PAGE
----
From £133,200
The Flying Spur saloon gets more power and some styling tweaks

Our Verdict

Bentley Continental Flying Spur

The Bentley Continental Flying Spur is a vast and potent luxury car, but its refinement isn't good enough

Steve Cropley Autocar
9 June 2008

What is it?

The Flying Spur Speed is a new, hotter update of Bentley’s Continental saloon, with more power and a claimed 200mph top speed. The Speed gets the same uprated version of Bentley’s 6.0-litre twin-turbocharged W12 that we’ve already seen in the Speed version of the coupe, with 600bhp and 553lb ft of torque.

Performance is more than adequate: Bentley claims that, despite a near-three ton kerbweight, the Spur Speed can crack 60mph from rest in 4.5seconds and get north of 100mph in just 10.5seconds.

Visually, the Speed is distinguished by a dark tinted front grille, a 10mm lower ride height and new 20-inch alloys. It costs £16,000 more than the standard Flying Spur.

What’s it like?

Bentley has given the Flying Spur a mid-life facelift at the same time as introducing the Speed package, bringing some mild updates to the VW-based saloon that was launched in 2006.

The radiator grille is slightly steeper and the bumpers are new, while the interior has been tweaked with piping and a new standard multi-spoke wheel. Fresh options include a brilliant Naim premium audio system.

The headline improvement is to the mechanicals. The Speed engine gets a series of detail improvements that together raise power from the previous 550 bhp (a level retained in the standard car) to 600 bhp, while also boosting economy by 3.5 percent.

Both models get refinement updates (thicker glass, an acoustic chief underneath) plus a thorough revision of suspension bushes, spring and damper rates, and anti-roll bars.

The Speed gets its steering rack rigidly mounted to the chassis, giving it a noticeably more accurate and communicative helm – but it’s still quieter and smoother than its predecessor.

On public roads its hard to pick up the performance difference between the Speed and the standard Flying Spur, but the more powerful car has more exhaust rumble, including a deliciously throaty burble on the overrun.

The bottom line is that the Speed combines more refinement and luxury with an even sharper performance edge.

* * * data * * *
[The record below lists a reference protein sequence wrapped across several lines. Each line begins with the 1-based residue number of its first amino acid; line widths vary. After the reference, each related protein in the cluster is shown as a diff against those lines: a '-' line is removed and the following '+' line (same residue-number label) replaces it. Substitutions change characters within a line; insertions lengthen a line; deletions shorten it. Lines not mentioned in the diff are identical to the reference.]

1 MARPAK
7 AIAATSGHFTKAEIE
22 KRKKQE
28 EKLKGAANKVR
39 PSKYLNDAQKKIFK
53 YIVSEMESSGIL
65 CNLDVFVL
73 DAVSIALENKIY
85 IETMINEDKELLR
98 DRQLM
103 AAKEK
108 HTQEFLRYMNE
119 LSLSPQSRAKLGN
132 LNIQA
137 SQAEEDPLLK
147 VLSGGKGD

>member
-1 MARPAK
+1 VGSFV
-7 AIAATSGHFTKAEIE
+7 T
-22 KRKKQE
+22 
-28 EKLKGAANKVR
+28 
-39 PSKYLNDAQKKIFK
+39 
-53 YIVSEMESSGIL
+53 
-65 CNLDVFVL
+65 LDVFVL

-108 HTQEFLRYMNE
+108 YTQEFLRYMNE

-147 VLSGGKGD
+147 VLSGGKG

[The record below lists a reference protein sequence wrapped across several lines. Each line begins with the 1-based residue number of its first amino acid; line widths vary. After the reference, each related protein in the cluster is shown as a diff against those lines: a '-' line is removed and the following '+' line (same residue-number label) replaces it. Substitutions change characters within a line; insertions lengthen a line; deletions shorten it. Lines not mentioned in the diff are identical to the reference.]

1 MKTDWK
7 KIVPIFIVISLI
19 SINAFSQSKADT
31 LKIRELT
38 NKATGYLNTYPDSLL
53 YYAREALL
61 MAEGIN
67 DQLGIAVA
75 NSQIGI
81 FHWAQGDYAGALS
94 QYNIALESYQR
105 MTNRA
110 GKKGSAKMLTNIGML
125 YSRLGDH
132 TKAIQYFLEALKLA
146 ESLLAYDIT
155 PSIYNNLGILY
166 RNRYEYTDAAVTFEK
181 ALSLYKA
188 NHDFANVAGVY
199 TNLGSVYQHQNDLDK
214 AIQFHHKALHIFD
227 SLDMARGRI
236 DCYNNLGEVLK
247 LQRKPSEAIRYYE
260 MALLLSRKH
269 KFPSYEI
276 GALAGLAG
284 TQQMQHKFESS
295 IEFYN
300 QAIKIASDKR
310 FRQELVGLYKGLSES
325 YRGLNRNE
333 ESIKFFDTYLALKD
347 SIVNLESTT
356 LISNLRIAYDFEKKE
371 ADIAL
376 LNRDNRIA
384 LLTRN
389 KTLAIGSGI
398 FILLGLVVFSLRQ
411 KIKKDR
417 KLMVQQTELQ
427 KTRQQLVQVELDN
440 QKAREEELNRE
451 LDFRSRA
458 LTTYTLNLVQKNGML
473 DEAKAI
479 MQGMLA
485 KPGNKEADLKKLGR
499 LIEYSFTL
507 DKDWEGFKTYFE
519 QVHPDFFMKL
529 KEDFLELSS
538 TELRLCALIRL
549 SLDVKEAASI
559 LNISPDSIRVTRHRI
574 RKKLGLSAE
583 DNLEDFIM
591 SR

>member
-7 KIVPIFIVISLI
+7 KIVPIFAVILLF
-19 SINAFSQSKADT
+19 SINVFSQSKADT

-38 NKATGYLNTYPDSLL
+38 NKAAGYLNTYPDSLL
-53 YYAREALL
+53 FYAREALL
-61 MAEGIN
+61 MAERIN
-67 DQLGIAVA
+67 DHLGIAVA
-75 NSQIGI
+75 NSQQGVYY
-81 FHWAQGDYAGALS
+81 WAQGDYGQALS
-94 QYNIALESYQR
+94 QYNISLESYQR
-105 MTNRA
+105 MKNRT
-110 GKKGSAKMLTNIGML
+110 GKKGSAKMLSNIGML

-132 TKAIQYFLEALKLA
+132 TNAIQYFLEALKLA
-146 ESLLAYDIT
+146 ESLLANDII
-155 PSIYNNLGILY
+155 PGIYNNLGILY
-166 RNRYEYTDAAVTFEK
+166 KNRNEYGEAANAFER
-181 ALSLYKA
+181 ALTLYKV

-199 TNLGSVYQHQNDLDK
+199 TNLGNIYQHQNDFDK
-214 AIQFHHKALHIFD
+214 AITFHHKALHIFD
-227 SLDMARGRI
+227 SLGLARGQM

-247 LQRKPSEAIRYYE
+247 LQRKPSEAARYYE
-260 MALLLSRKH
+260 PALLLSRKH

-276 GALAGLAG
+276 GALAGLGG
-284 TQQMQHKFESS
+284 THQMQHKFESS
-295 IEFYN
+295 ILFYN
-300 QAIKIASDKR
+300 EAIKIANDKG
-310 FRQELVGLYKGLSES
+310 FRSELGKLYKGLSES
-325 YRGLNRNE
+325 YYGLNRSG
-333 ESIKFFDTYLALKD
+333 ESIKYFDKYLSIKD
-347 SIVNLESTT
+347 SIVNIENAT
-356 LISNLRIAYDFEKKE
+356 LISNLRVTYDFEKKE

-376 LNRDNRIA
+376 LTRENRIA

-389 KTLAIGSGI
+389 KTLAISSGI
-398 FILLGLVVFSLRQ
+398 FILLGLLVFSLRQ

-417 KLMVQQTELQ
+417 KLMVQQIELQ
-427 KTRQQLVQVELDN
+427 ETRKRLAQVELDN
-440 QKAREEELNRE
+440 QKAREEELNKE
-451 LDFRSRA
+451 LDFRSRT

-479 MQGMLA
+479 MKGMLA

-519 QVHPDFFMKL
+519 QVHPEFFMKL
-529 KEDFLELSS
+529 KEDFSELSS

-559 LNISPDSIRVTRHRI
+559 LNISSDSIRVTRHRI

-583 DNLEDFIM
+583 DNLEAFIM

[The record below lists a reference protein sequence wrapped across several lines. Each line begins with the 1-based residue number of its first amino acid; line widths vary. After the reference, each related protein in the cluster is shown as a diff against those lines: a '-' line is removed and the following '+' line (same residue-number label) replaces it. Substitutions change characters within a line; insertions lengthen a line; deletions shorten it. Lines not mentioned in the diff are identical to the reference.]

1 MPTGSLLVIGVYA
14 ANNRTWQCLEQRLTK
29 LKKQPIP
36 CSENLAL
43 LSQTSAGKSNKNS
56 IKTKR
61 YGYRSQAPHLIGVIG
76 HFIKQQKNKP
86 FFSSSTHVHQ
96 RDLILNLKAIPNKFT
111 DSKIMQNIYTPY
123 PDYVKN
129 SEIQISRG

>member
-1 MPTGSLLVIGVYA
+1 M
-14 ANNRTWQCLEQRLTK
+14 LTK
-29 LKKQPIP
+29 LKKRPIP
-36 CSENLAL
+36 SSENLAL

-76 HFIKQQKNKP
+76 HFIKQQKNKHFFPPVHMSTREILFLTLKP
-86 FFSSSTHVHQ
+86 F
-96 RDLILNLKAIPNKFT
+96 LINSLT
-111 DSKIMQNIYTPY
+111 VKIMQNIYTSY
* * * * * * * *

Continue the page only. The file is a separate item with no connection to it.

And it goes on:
So, should I buy one?

If you can hack the fuel consumption (which hovers around 16-18mpg for everyday use) – and afford to pay the scarily high running costs – the Spur Speed makes a strong case for itself. It possesses an extra helping of exclusivity compared to lesser big saloons – and it loses nothing in refinement.

Join the debate


11 June 2008

This has got be the ugliest Toyota Camry looking, VW Phaeton based, Korean styled "Bentley" ever. And then they put more bling on it!!

The only thing that makes it anything out of the ordinary is the performance. The whole Continental GT and the other derivatives are good for people who want to buy a badge...footballers and Costa Del D&G types are most welcome to this.

Me? I would rather have the Quattroporte or MB S63 and keep the change for a New Noble or Artega!

if it's heavy, it ain't happenin' 

11 June 2008

I don't find it ugly, but cannot see the point of a more powerful version of an already powerful current luxury car.

Totally with you on the Quattroporte though, stunning car.

Add your comment

Log in or register to post comments

Find an Autocar car review

Driven this week

  • Volvo V90
    First Drive
    19 October 2017
    The Volvo V90 is a big estate ploughing its own furrow. We’re about to see if it is refreshing or misguided
  • Kia Stonic
    First Drive
    18 October 2017
    Handsome entrant into the bulging small crossover market has a strong engine and agile handling, but isn’t as comfortable or complete as rivals
  • Hyundai Kona
    First Drive
    18 October 2017
    Hyundai's funky-looking Kona crossover with a peppy three-cylinder engine makes all the right noises for the car to be a success in a crowded segment
  • Citroën C3 Aircross
    First Drive
    17 October 2017
    The Citroen C3 Aircross has got funky looks and a charming interior, but it's another small SUV, and another dynamic miss. Numb steering is just one thing keeping it from class best
  • Skoda-Karoq 2.0 TDI 4x4
    First Drive
    16 October 2017
    Diesel version of Skoda’s junior SUV is unobtrusive and undemanding, but we’d still go for the silkier petrol version of the Karoq